An Introduction to Demography by Joel Cohen (Transcript)

Joel Cohen

 

My name is Joel Cohen. I’m Professor of Populations at the Rockefeller University and at Columbia University in New York City. My background is partially in public health and partially in applied mathematics.

Why should you study demography? Why should you consider taking a course in demography in college?

You will be growing up in the generation where the baby boomers are going into retirement and dying. You will face problems in the aging of the population that have never been faced before. You will hear more and more about migration into the United States and in some cases, out into Europe and out between rural areas and cities. You need to understand as a citizen and as a tax payer and as a voter what’s really behind the arguments.

Introduction to Problems in Demography?

I want to tell you about the past, present and future of the human population. So let’s start with a few problems. Right now, a billion people are chronically hungry. That means they wake up hungry, they’re hungry all day and they go to sleep hungry. A billion people are living in slums, not the same billion people, but there is some overlap.

Living in slums means they don’t have tenure in their homes, they don’t have infrastructure to take the garbage away, they don’t have secure water supplies to drink. Nearly a billion people are illiterate. Try to imagine your life being illiterate. You can’t read the labels on the bottles in the supermarket, if you can get to a supermarket. Two-thirds of those people who are illiterate are women and about 200 to 215 million women don’t have access to the contraceptives they want so that they can control their own fertility. This is not only a problem in developing countries; about half of all pregnancies are unintended. So those are examples of population problems.

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Demography as a Tool for Solutions

Demography gives you the tools to address and to understand these problems. It’s the study of populations of humans and non-human species that includes viruses like influenza, the bacteria in your gut, plants that you eat, animals that you enjoy or that provide your domestic animals. And it includes non-living objects like light bulbs, and taxi cabs and buildings because these are also populations. And it includes the study of these populations in the past, present and future using quantitative data and mathematical models as tools of analysis.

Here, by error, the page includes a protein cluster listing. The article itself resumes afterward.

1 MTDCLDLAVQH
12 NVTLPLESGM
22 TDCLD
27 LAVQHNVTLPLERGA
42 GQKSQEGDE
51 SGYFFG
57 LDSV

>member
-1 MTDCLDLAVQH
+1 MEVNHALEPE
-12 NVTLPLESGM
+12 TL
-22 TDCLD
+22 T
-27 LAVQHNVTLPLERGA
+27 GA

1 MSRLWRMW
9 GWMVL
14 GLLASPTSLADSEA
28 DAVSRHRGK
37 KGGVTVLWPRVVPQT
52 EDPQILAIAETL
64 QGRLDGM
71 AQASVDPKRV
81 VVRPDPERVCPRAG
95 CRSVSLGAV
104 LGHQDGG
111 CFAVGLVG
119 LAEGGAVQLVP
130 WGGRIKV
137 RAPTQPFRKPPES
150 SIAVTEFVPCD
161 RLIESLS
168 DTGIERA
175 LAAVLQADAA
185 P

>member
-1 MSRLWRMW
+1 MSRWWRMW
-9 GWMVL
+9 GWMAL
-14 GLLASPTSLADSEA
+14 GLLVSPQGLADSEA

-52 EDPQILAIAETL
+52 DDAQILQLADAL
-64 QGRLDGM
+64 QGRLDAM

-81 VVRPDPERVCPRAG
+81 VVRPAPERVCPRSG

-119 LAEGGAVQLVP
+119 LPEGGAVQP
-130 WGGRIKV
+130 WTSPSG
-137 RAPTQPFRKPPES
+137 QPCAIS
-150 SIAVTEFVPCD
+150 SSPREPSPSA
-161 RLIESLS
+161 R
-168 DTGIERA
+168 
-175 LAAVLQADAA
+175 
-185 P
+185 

I see demography as a central subject related to economics, to human wellbeing as in material terms; related to the environment, to the wellbeing of the other species with which we share the planet; and the wellbeing and culture which affects our values and how we interact with one another.

World Population: The Past – The key fact you need to remember is that since the inventions of agriculture between 6,000 and 14,000 years ago, the population of the earth, the human population, has grown 1,000 fold from approximately seven million to nearly seven billion this year. Put three zeroes on the end of seven million, you get seven billion. Over the same interval, the earth has not gotten any bigger. The continents haven’t expanded 1,000 fold or at all. The oceans are the same size as they were before. The atmosphere is the same size as it was before.

So the question that concerns a lot of people and me is whether the impacts that seven billion people or more in the future will have on the earth will endanger, will threaten our own wellbeing and the wellbeing of other species on the earth. We know that humans have already caused the extinction of many species. The question is, is that going to come back and bite us, and if so, in what ways?

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